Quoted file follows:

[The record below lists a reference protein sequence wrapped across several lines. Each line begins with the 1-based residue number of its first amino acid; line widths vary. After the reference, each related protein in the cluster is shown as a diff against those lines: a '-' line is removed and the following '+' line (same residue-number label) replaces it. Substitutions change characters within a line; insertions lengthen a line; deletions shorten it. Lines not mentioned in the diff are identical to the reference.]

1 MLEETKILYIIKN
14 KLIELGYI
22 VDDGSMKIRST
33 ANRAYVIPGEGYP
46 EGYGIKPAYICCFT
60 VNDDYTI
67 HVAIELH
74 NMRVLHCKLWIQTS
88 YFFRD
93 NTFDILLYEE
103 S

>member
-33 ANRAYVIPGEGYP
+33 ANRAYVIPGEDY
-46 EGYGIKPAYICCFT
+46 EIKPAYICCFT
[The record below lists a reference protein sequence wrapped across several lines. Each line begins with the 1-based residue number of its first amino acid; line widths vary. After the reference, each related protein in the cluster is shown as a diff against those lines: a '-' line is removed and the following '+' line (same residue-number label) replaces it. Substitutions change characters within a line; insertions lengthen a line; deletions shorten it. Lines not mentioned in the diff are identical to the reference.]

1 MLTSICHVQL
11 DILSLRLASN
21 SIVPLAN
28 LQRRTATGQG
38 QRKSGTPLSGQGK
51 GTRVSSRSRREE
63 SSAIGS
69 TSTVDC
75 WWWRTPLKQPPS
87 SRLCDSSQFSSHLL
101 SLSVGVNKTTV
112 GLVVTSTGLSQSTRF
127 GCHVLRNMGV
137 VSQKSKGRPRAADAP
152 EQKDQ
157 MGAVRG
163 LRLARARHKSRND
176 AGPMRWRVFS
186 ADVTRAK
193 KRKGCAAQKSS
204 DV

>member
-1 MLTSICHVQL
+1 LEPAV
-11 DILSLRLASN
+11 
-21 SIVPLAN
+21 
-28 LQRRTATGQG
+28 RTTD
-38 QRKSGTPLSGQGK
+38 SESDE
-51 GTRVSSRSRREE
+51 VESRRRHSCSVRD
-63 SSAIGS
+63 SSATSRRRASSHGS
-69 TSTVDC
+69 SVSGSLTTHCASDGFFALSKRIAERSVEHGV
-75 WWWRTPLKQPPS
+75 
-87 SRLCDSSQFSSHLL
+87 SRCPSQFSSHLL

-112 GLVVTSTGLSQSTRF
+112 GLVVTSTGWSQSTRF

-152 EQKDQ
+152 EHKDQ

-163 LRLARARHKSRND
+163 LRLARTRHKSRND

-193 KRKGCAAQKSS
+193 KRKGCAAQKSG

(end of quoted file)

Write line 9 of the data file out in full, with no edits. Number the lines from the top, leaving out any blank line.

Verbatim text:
74 NMRVLHCKLWIQTS